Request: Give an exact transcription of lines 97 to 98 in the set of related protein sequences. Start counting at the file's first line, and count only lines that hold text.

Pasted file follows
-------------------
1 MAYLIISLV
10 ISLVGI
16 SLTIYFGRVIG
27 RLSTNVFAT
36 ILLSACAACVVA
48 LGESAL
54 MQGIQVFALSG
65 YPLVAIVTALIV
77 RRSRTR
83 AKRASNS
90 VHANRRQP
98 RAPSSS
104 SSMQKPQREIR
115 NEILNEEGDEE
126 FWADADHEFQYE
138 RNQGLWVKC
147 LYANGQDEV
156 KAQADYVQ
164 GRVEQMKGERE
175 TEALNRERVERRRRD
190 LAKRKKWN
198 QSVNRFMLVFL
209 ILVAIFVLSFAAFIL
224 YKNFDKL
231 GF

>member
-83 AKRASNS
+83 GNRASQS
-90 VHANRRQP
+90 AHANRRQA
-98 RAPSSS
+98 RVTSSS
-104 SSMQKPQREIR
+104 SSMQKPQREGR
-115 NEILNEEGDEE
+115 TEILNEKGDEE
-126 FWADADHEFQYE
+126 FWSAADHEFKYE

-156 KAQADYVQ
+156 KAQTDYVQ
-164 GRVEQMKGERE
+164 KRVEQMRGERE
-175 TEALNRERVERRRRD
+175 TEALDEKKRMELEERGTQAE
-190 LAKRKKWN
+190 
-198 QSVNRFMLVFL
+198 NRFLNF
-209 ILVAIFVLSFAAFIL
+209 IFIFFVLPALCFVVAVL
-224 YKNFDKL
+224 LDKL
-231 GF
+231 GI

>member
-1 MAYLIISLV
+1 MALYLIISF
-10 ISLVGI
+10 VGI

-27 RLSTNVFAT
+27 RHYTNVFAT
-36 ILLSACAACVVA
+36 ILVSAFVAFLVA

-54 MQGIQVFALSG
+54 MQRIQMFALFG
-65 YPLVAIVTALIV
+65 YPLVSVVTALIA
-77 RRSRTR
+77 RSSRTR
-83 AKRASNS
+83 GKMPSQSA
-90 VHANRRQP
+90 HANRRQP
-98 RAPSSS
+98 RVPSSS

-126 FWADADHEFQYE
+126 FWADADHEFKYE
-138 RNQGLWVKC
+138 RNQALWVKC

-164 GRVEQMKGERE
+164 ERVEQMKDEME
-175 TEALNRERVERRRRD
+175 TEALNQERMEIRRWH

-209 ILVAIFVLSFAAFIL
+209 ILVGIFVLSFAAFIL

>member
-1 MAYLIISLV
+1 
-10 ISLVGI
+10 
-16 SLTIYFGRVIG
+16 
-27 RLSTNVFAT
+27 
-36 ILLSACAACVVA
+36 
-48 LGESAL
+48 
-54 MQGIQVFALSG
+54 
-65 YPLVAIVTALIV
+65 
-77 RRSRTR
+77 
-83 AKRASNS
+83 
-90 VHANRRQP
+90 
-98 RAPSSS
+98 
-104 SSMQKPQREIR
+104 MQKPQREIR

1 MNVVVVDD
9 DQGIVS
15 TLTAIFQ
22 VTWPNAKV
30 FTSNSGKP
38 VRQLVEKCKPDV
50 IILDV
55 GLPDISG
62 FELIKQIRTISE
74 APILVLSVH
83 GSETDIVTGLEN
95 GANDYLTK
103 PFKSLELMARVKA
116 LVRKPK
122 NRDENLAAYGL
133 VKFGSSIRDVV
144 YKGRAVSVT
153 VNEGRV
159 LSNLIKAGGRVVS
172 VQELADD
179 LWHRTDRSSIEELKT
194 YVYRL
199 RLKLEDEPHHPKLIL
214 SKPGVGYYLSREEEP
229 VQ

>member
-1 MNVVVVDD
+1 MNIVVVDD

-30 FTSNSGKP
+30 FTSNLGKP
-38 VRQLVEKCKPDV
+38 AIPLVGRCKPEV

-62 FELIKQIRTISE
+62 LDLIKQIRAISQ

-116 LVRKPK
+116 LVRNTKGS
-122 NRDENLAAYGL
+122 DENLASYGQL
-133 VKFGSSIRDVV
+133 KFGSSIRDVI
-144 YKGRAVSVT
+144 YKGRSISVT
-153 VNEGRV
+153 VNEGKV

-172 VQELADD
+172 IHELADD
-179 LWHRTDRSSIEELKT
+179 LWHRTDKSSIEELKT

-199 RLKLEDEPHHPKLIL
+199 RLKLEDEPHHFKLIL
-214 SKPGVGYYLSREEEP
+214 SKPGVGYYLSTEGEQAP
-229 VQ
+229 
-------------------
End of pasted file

-48 LGESAL
+48 